It was never included in this blog, but we also laid three (3) schedule 40 PVC pipes from this area to the other side of the yard. These pipes emerge on what is now the other side of the concrete walkway. This is one little bit of forward planning I am proud of.  We need three pipes, because the valve control box will be on the opposite side of the walkway from the main supply line. This means one pipe to bring water to the valve box, another to bring it back to the house side of the path, and a third which is a conduit for the electrical cable, since the control box will also be on the house side of the path. The cable was laid at install, and we also threaded a piece of string through one of the other two pipes, so we can differentiate between them without re-excavating. 

We had a plan of where the trenches needed to go. The system will have five (5) stations, each of which will originate uphill from the areas they will irrigate.

First trench done! We had to dismantle parts of the block walls we constructed a few weeks ago.

Two done! 

Station #2 extends right up to the street: 

As you will know, if you studied the plan, some of trenches will carry more than one pipe. Placing these trenches efficiently, and navigating around vegetation we want to keep, meant we had to deviate from the plan somewhat.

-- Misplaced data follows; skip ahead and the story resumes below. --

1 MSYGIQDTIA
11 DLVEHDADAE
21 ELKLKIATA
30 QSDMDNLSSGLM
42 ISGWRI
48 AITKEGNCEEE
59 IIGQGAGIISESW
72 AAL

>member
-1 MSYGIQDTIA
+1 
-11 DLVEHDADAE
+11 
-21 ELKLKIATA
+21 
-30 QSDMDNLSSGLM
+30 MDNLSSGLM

For the most part I ploughed a furrow with a mixture of a regular spade and the jackhammer, and Amy Sheep followed with the trenching spade. If you're not familiar, a trenching spade is about four inches wide, and can be used to remove loose dirt from a narrow channel very efficiently. It's not good for removing hard dirt, since there is no way to drive the blade with your foot, as you might with a regular spade. The smaller size also makes it a "little and often" kind of tool, as my maternal Grandfather might have described it.

Digging around some of the vegetation required a hand trowel: